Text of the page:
David Lloyd Georges’ ‘Peoples’ Budget’ of 1909
The prospects of the brilliant Asquith Government were dim because of by-election losses and the economic depression. But the crisis looming between the reactionary Tory back-benchers and the House of Lords on one side, and the Liberal backbenchers and their Labour allies on the other, was to be the Government’s salvation.
The focus of the battle was the “Peoples’ Budget” of Lloyd George and the results were the death of the old laissez-faire Liberalism and the first light of day for the welfare state. Throughout the debate, Churchill took pride that he had drawn a line “below which we will not allow persons to live and yet above which they may compete with all the strength of their manhood.”
Although The Times called the budget “unadventurous,” it was a divisive influence within the Marlborough family. Clementine, noting that Winston’s cousin Sunny was preoccupied with the budget, predicted that “it will make politics very bitter for a long time.” Expecting their first child, Clementine and Winston prepared to move to a new house at 33 Eccleston Square in Pimlico. They took an 18-year lease at £195 per year.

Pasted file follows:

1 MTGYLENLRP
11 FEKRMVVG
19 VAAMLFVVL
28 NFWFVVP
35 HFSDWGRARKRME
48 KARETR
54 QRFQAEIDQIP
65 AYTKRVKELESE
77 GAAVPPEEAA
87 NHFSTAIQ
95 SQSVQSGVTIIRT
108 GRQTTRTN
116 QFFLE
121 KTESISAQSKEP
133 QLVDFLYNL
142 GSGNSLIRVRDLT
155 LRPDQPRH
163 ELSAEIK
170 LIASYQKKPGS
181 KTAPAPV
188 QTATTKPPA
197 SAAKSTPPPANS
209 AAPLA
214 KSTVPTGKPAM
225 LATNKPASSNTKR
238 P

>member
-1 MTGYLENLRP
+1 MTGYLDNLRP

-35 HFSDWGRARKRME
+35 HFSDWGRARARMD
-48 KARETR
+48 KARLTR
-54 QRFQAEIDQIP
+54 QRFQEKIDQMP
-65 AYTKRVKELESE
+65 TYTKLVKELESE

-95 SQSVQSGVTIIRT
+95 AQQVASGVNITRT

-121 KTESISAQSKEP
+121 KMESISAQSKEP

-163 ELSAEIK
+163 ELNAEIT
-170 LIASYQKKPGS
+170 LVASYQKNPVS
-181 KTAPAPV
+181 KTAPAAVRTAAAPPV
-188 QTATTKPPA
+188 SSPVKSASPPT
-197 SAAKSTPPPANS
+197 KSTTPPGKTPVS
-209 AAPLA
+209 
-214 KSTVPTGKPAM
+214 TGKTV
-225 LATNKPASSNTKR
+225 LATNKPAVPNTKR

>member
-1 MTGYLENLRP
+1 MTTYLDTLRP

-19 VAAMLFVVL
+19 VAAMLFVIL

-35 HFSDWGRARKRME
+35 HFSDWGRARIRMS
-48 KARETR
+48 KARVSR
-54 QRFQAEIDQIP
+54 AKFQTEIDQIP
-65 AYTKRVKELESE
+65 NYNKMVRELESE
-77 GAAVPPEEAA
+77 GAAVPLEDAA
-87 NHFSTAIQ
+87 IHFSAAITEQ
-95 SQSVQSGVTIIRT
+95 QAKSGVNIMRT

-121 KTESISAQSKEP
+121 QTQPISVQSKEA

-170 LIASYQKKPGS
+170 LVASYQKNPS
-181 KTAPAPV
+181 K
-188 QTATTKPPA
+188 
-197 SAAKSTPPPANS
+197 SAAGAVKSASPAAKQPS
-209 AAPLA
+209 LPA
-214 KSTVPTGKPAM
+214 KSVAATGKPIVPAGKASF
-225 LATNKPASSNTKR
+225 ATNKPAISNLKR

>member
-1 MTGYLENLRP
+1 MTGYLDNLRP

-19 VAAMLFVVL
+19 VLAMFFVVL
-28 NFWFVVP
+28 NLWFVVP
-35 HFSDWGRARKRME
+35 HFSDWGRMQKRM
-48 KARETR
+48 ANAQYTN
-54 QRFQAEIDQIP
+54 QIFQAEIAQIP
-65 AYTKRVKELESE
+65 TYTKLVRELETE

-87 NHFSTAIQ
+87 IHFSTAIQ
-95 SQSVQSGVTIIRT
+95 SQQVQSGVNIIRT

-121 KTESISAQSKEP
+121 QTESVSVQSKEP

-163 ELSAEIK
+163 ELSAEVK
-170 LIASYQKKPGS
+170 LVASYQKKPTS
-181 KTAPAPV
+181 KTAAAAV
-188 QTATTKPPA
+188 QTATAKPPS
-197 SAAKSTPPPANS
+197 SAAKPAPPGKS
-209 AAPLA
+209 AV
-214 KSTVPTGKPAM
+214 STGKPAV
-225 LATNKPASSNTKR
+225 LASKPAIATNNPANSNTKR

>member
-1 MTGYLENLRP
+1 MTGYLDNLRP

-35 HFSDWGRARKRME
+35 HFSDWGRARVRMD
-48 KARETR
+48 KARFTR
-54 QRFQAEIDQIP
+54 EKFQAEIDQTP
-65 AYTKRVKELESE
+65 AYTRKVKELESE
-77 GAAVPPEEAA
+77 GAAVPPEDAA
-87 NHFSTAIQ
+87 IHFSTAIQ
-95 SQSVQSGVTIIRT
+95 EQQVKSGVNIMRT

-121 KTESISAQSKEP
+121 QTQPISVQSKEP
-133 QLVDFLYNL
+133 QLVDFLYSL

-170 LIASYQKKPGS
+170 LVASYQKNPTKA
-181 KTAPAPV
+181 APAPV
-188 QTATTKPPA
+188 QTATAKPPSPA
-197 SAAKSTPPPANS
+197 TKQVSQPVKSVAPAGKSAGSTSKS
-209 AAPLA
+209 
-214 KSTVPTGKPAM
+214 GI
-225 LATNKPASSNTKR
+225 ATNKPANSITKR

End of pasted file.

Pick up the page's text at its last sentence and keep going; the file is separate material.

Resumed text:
In May, Winston participated in the annual camp of the Oxfordshire Yeomanry in the park at Blenheim. While the men camped the women were often entertained in the Palace, but Clementine declined to participate this year. Winston wrote his pregnant wife: “I don’t like your having to bear pain and face this ordeal. But we are in the grip of circumstances and out of pain joy will spring and from passing weakness new strengths arise.”